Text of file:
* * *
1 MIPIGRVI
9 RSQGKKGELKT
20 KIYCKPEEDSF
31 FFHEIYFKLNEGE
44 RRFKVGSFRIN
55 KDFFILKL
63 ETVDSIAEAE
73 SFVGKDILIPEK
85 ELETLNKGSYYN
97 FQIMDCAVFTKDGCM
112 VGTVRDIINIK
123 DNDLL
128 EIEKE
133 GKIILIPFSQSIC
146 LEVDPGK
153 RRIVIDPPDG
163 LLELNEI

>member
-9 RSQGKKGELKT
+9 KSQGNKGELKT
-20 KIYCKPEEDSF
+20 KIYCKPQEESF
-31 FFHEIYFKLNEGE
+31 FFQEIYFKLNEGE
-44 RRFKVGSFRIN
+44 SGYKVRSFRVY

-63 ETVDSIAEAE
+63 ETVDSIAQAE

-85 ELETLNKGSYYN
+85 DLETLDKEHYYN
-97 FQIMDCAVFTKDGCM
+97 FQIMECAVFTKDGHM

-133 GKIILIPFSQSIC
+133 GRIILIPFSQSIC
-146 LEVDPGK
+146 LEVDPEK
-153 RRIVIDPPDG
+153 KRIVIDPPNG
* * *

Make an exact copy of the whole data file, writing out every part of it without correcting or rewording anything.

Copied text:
1 MIPIGRVI
9 RSQGKKGELKT
20 KIYCKPEEDSF
31 FFHEIYFKLNEGE
44 RRFKVGSFRIN
55 KDFFILKL
63 ETVDSIAEAE
73 SFVGKDILIPEK
85 ELETLNKGSYYN
97 FQIMDCAVFTKDGCM
112 VGTVRDIINIK
123 DNDLL
128 EIEKE
133 GKIILIPFSQSIC
146 LEVDPGK
153 RRIVIDPPDG
163 LLELNEI

>member
-9 RSQGKKGELKT
+9 KSQGNKGELKT
-20 KIYCKPEEDSF
+20 KIYCKPQEESF
-31 FFHEIYFKLNEGE
+31 FFQEIYFKLNEGE
-44 RRFKVGSFRIN
+44 SGYKVRSFRVY

-63 ETVDSIAEAE
+63 ETVDSIAQAE

-85 ELETLNKGSYYN
+85 DLETLDKEHYYN
-97 FQIMDCAVFTKDGCM
+97 FQIMECAVFTKDGHM

-133 GKIILIPFSQSIC
+133 GRIILIPFSQSIC
-146 LEVDPGK
+146 LEVDPEK
-153 RRIVIDPPDG
+153 KRIVIDPPNG